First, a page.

Search Strategy Design for Systematic Reviews

Search Strategy Design for Systematic Reviews

Search Strategy Design for Systematic Reviews Hello! Eileen Harrington Sarah Over Stephanie Ritchie Nedelina Tchangalova Health & Life Sciences Librarian Engineering Librarian

Public Health Librarian [email protected] [email protected] Agriculture & Natural Resources Librarian Priddy Library Shady Grove [email protected] STEM Library College Park

STEM Library College Park [email protected] STEM Library College Park 2 Workshop Outline 1. Introduction and a definition of a systematic review 2.Guidelines for conducting a systematic review 3. Researchers roles in a systematic review 4.Service providers and search interfaces 5.Structure of a search strategy 6. Search strategies and tools 7. Hands-on activity 8. How librarians can work with you 3

1 Introductio n Lets start with a definition of a systematic review What is a systematic review? How does it differ from a literature review? 5 A properly conducted systematic review faithfully summarizes the evidence from all relevant studies on

the topic of interest, and it does so concisely and transparently. (Cook et al., 1997) 6 The application of strategies that limit bias in the assembly, critical appraisal, and synthesis of all relevant studies on a specific topic. (Porta, 2008) 7 2

Guidelines for conducting systematic reviews Guidelines for SR Cochrane Handbook PRISMA (Part 2, Chapter 6.4) Institute of Medicine Standards for Syst ematic Reviews (IOM) Peer Review of Electronic Search Strate gies (PRESS) Image: http://www.infectioncontrolresults.com 9

Use an expert searcher Excerpts from the Guidelines Include expertise in searching for relevant evidence (IOM Standard 2.1.3) Work with a librarian or other information specialist trained in performing systematic reviews to plan the search strategy ( IOM Standard 3.1.1) Use an independent librarian or other information specialist to peer review the search strategy (IOM Standard 3.1.3) 10 Image: https://saltandlightministriesgh.org/an-expert-searcher/ Address the research question Excerpts from the Guidelines

Is the search question translated well into search concepts? (PRESS Checklist) Design the search strategy to address each key research question (IOM Standard 3.1.2) The structure of the search strategy should be based on the main concepts being examined in a review (Cochrane Handbook 6.4.2) 11 Image: http://ticklethewire.com/tag/john-yervelli-jr/ The search must be reproducible Excerpts from the Guidelines Describe all databases used in the search and date last searched (PRISMA Checklist, #7) Present full electronic search strategy for at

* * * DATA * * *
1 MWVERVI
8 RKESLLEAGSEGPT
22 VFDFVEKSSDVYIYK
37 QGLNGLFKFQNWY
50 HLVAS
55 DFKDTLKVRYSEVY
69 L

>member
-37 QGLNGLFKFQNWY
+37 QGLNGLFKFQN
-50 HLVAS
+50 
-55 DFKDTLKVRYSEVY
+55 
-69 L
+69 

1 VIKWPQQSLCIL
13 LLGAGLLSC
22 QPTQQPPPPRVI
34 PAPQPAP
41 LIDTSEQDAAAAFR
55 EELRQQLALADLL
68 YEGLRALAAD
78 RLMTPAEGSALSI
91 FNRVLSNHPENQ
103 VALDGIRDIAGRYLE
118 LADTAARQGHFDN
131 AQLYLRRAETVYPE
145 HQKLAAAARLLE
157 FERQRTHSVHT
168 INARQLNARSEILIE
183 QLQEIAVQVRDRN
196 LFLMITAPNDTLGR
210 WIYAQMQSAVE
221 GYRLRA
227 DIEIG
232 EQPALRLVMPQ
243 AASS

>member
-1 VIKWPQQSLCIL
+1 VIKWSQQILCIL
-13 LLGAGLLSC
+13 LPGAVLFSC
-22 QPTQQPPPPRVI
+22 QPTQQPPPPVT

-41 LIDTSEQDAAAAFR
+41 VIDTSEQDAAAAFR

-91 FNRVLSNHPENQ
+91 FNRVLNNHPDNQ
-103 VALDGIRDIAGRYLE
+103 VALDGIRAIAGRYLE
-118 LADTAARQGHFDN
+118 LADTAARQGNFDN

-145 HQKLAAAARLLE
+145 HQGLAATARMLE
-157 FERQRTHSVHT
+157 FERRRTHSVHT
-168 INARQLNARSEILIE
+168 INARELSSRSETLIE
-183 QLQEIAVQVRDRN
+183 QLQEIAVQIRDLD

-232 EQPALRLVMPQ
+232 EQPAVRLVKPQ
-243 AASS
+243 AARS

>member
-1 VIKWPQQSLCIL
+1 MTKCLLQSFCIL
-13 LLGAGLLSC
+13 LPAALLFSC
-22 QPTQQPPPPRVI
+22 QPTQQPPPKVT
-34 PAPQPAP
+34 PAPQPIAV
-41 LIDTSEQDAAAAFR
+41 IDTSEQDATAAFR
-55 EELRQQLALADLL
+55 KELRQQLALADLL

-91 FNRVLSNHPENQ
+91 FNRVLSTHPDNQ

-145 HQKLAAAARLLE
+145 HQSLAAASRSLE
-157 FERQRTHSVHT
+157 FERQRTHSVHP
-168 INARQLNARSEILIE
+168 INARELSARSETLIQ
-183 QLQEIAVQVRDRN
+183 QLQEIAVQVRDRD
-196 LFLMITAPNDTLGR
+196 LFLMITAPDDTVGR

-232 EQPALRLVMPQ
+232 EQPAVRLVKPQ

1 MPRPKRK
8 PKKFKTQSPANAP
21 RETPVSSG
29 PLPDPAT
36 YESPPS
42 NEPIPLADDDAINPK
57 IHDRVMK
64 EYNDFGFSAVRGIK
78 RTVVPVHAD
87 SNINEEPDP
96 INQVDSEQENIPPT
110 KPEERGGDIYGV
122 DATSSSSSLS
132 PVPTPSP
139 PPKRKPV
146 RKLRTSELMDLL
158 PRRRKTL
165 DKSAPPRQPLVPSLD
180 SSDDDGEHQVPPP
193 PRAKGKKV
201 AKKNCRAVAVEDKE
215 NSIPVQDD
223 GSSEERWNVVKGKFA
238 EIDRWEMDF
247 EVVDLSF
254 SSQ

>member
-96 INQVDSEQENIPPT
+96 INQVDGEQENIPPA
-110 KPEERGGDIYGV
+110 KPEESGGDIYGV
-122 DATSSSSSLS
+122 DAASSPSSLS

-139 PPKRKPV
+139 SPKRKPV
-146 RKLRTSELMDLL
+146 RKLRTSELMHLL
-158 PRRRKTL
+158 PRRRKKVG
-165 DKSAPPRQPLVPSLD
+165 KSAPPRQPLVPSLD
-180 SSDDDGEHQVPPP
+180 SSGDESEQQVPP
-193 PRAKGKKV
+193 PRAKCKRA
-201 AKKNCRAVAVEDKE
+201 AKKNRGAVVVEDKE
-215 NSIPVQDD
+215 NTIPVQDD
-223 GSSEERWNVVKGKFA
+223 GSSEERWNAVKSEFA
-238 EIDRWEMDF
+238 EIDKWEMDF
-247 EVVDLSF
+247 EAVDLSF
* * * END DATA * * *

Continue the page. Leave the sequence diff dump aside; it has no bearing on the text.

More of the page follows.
least one database, including any limits used, such that it could be repeated. (PRISMA Checklist, #8) Provide a line-by-line description of the search strategy, including the date of every search for each database, web browser, etc. ( IOM Standard 3.4.1) 12 :Image http://www.musingsone.com/2015/09/why-most-published-data-are-not.html 3 Researchers roles in a systematic review Librarians Develop a search strategy

Search databases Remove duplicates Send studies to researchers for review Write the Methods section of the manuscript Manage references and more

Researchers Synthesize the body of evidence 14 Image: Centre for Health Communication and Participation 4 Searvice providers & search interfaces Lets explore some examples 1. A single database may be offered through several providers/vendors 2. Each provider has its

own search interface e.g. MEDLINE via EBSCO and PubMed own search syntax TI cancer OR AB cancer (in EBSCO) cancer[Title/Abstract] (in PubMed) Image: http://convergentindia.com/service_provider.html 16 5 Structure of a search strategy

The search strategy is an organized structure of keywords used to search a database consists of main concepts being examined in the systematic review connected with the Boolean operators AND and OR Title of review should include these concepts, too. Image by Unsplash